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An Appleinsider article on Digg claims that “Parallel, Inc. is preparing to make a quantum leap in the art of Windows virtualization software for Mac with [a] new version of its Parallels Desktop software that introduce a refined user interface and greater support [for] Apple Computer’s Boot Camp software. Graphics performance increases of up to 50%, seamless drag-and-drop, tons more features!”

This is exciting news. The ability to run your Parallels software together with your Boot Camp partition is the most interesting new feature. Power users will no longer need to keep two Windows installations – one for rebooting into Windows and one for running in OS X – and can save some much needed hard drive space.

Unfortunately the most important thing has still been left out: support for OpenGL and DirectX. I believe that the main reason owners of the Parallels software still might run Boot Camp on occasion is because they use 3D software or games. Of course, even with some good 3D support in Parallels, hard core game players might still be inclined to use Boot Camp to get every drop of performance out of their machine, since Parallels only virtualizes one processor core. But for most users – those who are not hardcore – basic last generation 3D support would be enough to alleviate the need for the dreaded Windows reboot.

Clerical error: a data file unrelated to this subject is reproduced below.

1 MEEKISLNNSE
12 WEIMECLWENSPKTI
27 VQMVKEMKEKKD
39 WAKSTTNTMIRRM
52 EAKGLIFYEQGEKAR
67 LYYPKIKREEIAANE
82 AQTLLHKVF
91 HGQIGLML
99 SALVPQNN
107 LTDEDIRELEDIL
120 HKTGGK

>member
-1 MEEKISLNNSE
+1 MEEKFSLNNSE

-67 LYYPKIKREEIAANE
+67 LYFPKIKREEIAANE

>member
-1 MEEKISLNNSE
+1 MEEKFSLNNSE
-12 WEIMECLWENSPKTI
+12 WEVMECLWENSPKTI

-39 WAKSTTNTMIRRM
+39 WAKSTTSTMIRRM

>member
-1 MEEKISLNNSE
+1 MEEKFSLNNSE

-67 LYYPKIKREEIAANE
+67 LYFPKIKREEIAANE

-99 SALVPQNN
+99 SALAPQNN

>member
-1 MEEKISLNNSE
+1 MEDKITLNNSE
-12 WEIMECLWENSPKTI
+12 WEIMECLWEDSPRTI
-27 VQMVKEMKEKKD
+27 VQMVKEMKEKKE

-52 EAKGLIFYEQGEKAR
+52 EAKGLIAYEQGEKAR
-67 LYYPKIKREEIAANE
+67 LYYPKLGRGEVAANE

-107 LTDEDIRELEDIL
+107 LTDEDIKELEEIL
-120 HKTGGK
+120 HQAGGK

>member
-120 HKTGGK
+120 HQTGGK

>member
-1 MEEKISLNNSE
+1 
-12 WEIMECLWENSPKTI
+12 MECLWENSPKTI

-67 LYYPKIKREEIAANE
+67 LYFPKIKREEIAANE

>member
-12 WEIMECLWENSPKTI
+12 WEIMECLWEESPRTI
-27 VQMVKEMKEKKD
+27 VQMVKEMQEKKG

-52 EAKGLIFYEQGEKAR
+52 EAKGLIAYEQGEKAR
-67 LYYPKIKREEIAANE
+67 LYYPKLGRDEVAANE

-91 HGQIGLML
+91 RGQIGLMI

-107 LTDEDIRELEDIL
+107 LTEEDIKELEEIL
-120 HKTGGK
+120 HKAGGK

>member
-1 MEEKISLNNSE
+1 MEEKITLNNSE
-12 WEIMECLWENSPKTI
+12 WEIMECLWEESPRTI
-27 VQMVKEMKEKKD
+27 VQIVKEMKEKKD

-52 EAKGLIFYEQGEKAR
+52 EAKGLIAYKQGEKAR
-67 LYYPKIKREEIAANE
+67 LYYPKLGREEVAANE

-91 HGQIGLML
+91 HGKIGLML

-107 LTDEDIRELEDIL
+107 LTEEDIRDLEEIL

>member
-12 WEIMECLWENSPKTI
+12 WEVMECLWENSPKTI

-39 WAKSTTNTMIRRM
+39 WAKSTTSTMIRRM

From a technical point of view it might be ‘tricky’ to do 3D graphics since a lot of those unruly games expect to be able to bang the metal, and take control of the whole graphics card. But most 3D games on the Windows platform can somehow run in a Window as well as fullscreen, meaning they must already have some means for sharing the hardware. A good driver pretending to be a 3D card should be able to accept OpenGL commands, and then simply turn around and give them to the OpenGL drivers in OS X for execution. On the OS X side the OpenGL environment would be set up to draw into a hidden frame buffer which then is copied right back into the virtual environment.

Either way, I use Parallels on an almost daily basis on my Mac. It comes in very handy when I need to run Internet Explorer to check what kind of damage Explorer does to the rendering of our websites. :)

See the Digg article. | Digg story

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